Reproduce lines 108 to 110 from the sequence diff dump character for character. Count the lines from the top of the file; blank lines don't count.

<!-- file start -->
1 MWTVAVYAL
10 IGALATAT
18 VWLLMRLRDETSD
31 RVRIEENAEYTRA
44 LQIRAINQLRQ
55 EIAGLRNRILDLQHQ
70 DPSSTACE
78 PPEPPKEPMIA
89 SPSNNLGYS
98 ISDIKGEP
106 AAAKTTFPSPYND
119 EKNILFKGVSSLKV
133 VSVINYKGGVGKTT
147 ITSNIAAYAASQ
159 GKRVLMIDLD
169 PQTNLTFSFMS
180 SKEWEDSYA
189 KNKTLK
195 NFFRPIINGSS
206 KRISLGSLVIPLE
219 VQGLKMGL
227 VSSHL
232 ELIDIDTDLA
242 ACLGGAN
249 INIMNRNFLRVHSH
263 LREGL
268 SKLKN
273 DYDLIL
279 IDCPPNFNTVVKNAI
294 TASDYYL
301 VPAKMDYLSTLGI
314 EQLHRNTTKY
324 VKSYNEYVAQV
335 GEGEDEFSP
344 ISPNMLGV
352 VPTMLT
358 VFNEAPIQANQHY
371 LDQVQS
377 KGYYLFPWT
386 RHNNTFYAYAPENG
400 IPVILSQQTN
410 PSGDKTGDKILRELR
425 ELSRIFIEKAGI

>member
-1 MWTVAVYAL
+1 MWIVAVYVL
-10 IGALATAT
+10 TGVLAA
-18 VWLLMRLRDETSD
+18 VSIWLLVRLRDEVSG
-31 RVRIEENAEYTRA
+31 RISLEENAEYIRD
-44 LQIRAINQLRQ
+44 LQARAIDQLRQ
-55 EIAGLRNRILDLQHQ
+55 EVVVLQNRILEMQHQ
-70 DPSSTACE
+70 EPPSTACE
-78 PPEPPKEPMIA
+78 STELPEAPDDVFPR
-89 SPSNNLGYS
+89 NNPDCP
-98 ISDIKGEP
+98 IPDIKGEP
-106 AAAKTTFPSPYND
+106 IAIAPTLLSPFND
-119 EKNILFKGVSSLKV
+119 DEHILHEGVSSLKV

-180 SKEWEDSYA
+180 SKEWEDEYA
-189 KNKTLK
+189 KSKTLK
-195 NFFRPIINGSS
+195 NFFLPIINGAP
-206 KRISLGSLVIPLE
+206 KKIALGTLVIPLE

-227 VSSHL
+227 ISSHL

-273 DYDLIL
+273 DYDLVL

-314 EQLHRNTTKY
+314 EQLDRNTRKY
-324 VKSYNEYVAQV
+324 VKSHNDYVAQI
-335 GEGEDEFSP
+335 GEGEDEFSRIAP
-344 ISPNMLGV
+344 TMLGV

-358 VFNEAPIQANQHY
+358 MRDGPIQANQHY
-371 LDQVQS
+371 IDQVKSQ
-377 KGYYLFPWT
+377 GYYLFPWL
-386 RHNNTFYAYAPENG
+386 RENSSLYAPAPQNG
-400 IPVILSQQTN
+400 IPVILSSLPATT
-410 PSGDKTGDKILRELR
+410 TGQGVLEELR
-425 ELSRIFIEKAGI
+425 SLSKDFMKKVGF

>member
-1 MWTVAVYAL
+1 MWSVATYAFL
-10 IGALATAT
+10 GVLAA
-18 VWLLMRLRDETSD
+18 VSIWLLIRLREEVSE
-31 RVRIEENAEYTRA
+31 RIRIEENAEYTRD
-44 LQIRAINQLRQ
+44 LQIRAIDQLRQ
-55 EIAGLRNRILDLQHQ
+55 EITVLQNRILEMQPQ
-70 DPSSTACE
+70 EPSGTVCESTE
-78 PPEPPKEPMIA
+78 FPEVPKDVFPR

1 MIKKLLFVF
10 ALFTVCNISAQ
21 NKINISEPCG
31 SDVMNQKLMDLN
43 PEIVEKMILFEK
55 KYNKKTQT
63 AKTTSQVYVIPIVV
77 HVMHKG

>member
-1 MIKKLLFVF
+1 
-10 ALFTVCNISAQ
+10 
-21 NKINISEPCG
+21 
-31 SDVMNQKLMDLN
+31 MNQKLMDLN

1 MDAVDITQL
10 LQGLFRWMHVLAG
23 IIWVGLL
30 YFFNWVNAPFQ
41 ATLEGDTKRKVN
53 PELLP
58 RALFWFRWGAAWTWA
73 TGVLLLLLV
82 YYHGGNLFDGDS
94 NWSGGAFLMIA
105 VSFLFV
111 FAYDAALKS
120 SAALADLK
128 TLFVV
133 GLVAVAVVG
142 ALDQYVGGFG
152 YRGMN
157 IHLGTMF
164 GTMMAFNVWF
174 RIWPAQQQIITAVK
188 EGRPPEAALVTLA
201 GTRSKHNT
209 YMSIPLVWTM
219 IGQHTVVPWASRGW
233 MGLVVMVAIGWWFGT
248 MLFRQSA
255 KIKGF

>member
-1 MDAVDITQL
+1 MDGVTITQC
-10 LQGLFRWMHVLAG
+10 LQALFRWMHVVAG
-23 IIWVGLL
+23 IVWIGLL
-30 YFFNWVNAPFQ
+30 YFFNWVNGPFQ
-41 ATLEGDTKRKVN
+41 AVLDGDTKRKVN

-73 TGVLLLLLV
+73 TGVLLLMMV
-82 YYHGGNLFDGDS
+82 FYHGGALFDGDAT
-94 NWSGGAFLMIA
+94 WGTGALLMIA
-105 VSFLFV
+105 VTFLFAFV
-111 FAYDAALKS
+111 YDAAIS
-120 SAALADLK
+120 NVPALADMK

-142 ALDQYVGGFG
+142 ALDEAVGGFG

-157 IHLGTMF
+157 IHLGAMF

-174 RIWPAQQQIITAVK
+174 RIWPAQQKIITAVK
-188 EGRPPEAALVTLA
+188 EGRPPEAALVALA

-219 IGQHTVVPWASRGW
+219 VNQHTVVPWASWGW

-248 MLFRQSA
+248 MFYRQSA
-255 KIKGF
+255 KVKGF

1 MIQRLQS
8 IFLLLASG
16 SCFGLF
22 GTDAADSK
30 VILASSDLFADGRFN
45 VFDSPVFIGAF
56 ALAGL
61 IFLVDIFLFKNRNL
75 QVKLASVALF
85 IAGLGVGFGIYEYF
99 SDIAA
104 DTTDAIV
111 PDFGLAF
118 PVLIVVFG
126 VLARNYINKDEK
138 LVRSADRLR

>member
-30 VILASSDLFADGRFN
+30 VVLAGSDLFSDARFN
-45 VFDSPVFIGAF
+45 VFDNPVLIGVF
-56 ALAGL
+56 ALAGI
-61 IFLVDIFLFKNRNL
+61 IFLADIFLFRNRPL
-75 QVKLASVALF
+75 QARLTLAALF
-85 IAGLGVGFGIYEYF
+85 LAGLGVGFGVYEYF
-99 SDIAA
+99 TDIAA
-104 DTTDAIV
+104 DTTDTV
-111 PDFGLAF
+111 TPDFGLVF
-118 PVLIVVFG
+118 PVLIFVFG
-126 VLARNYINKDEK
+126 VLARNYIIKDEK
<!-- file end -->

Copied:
-18 VWLLMRLRDETSD
+18 VSIWLLIRLREEVSE
-31 RVRIEENAEYTRA